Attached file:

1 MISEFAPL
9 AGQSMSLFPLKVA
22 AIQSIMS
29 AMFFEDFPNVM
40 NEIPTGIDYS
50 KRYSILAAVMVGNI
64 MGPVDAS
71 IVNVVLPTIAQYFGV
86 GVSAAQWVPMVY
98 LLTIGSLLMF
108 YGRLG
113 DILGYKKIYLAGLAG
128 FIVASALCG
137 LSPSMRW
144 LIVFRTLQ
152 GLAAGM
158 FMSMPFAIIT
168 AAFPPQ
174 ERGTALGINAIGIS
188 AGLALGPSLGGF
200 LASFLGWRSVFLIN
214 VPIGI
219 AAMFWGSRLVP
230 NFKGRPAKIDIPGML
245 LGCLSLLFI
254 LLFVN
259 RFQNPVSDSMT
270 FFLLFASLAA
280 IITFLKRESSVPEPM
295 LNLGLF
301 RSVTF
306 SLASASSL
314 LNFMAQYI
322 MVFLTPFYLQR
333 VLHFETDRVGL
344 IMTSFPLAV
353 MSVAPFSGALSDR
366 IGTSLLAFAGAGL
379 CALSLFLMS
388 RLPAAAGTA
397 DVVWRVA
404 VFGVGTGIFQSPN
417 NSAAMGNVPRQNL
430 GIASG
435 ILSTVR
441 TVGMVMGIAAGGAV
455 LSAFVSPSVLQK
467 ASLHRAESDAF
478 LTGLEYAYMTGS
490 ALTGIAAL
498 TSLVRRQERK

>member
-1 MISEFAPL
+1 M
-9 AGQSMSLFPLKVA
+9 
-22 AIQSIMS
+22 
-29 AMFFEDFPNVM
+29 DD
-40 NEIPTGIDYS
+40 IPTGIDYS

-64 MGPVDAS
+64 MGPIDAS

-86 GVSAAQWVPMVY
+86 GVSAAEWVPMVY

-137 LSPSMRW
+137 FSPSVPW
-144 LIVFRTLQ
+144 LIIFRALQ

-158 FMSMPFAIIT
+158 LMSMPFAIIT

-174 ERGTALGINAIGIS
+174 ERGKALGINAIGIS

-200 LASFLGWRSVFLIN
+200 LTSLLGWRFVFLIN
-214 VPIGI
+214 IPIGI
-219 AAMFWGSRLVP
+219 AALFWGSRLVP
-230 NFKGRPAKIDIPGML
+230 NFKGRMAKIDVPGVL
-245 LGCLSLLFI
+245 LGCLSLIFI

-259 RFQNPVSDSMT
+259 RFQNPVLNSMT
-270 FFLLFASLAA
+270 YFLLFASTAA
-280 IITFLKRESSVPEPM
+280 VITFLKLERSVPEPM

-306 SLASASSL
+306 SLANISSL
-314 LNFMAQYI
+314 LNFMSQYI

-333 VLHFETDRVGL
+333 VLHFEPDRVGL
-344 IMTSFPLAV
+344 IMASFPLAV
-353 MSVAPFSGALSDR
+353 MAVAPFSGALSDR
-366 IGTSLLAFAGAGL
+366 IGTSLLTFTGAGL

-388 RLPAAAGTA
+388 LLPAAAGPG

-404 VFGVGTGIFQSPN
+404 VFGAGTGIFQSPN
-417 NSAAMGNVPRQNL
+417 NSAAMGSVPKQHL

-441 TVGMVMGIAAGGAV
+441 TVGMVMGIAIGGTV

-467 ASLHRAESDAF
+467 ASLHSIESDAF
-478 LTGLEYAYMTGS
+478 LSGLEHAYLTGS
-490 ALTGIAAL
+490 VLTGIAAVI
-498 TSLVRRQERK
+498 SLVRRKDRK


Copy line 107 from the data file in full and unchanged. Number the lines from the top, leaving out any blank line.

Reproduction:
-417 NSAAMGNVPRQNL